A recent study indicates that proteases may minimize inflammation and accelerate muscle healing
by Edmund R. Burke, Ph.D.
Both protease and non-steroidal anti-inflammatory drug supplementation have been shown to attenuate the effects of delayed onset muscle soreness resulting from intense exercise.
Preliminary results by researchers from Elon University, Elon, NC, were presented on data collected from male participants who ran downhill on a treadmill on a 10% grade for 30 minutes at 80% predicted maximum heart rate. Subjects consumed either 2 protease tablets (325 mg pancreatic enzymes, 75 mg trypsin, 50 mg papain, 50 mg bromelain, 10 mg amylase, 10 mg lipase, 10 mg lysozyme), 1,000 mg of acetaminophen, or a placebo for four days after the run. Supplementation was administered in randomized, double-blind fashion.
Subjects were evaluated for perceived muscle soreness of the front and back of the dominant thigh and on the back of the shank of the same leg. Measurements of leg strength where also determined prior to running and at various times in the four days of recovery.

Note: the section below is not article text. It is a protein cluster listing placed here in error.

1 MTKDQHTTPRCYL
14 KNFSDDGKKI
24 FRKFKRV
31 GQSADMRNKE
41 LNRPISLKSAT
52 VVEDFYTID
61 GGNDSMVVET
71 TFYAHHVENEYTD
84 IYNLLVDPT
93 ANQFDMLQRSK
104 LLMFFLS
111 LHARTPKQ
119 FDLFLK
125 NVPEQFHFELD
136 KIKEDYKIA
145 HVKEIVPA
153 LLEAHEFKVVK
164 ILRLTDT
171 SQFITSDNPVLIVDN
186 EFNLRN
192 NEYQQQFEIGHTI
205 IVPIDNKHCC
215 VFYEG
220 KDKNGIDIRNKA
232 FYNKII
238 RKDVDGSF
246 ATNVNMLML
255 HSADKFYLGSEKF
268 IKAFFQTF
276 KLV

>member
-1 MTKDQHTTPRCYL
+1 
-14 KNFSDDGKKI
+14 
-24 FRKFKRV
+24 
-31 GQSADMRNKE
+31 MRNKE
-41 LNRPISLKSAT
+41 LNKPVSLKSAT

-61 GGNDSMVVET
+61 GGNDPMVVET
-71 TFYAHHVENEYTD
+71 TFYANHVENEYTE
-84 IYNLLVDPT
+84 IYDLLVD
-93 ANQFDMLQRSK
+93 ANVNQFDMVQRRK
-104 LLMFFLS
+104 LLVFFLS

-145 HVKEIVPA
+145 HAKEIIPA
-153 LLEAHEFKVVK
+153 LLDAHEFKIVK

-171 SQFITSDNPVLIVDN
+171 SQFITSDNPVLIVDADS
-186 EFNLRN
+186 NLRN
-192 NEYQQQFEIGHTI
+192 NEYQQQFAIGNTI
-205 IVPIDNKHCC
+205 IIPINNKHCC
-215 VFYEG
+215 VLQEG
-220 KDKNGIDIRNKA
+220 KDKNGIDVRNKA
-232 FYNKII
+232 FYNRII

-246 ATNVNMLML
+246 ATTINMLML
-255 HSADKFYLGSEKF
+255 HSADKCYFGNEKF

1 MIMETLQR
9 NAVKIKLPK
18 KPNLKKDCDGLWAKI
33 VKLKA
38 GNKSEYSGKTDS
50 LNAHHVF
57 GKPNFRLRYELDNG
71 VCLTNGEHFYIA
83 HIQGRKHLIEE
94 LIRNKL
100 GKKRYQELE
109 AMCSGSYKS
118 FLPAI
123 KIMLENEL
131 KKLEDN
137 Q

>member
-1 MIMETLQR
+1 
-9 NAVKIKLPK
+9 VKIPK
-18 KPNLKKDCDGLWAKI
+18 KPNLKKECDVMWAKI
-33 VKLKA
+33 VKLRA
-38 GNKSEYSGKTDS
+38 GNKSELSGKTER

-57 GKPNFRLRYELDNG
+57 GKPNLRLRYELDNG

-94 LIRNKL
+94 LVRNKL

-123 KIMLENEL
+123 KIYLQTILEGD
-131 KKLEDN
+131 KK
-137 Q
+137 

Pain for the posterior aspects of the thigh was reduced at 24 and 48 hours after running. Pain was lower in the back and front of the right leg in placebo and acetaminophen groups as compared to the protease group 24 and 48 hours after running. However, leg strength was superior compared to placebo and acetaminophen groups at 24, 48 and 72 hours after exercise in the protease group.
The results of this investigation indicate that protease supplementation may attenuate muscle soreness and facilitate the restoration of muscle function following downhill running. The authors further state that a potential explanation for these findings may he within the action of protease to minimize inflammation and accelerate muscle healing.